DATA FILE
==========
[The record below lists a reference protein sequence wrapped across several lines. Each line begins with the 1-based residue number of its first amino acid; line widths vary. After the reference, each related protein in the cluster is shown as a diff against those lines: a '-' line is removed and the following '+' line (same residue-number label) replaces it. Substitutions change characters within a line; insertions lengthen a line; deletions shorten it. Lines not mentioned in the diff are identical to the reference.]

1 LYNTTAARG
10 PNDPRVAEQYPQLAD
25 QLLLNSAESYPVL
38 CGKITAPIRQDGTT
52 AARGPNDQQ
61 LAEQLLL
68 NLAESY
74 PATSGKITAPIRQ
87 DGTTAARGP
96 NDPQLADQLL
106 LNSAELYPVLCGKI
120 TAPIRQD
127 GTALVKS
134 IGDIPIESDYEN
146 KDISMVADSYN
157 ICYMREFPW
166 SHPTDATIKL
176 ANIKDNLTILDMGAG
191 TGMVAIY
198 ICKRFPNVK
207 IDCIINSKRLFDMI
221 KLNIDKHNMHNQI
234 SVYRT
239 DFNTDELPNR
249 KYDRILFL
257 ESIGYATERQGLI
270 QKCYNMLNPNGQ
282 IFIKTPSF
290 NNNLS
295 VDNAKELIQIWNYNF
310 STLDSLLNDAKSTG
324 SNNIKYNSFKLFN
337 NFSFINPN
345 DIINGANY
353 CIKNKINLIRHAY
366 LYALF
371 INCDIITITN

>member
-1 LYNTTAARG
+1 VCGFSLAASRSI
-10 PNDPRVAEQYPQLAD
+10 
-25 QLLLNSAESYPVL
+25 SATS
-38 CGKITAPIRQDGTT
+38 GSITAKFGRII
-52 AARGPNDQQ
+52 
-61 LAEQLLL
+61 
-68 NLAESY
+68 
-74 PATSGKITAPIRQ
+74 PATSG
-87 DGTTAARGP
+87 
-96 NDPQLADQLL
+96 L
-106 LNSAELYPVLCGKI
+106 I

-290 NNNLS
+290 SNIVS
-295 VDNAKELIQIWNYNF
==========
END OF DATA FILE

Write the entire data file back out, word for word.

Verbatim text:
[The record below lists a reference protein sequence wrapped across several lines. Each line begins with the 1-based residue number of its first amino acid; line widths vary. After the reference, each related protein in the cluster is shown as a diff against those lines: a '-' line is removed and the following '+' line (same residue-number label) replaces it. Substitutions change characters within a line; insertions lengthen a line; deletions shorten it. Lines not mentioned in the diff are identical to the reference.]

1 LYNTTAARG
10 PNDPRVAEQYPQLAD
25 QLLLNSAESYPVL
38 CGKITAPIRQDGTT
52 AARGPNDQQ
61 LAEQLLL
68 NLAESY
74 PATSGKITAPIRQ
87 DGTTAARGP
96 NDPQLADQLL
106 LNSAELYPVLCGKI
120 TAPIRQD
127 GTALVKS
134 IGDIPIESDYEN
146 KDISMVADSYN
157 ICYMREFPW
166 SHPTDATIKL
176 ANIKDNLTILDMGAG
191 TGMVAIY
198 ICKRFPNVK
207 IDCIINSKRLFDMI
221 KLNIDKHNMHNQI
234 SVYRT
239 DFNTDELPNR
249 KYDRILFL
257 ESIGYATERQGLI
270 QKCYNMLNPNGQ
282 IFIKTPSF
290 NNNLS
295 VDNAKELIQIWNYNF
310 STLDSLLNDAKSTG
324 SNNIKYNSFKLFN
337 NFSFINPN
345 DIINGANY
353 CIKNKINLIRHAY
366 LYALF
371 INCDIITITN

>member
-1 LYNTTAARG
+1 VCGFSLAASRSI
-10 PNDPRVAEQYPQLAD
+10 
-25 QLLLNSAESYPVL
+25 SATS
-38 CGKITAPIRQDGTT
+38 GSITAKFGRII
-52 AARGPNDQQ
+52 
-61 LAEQLLL
+61 
-68 NLAESY
+68 
-74 PATSGKITAPIRQ
+74 PATSG
-87 DGTTAARGP
+87 
-96 NDPQLADQLL
+96 L
-106 LNSAELYPVLCGKI
+106 I

-290 NNNLS
+290 SNIVS
-295 VDNAKELIQIWNYNF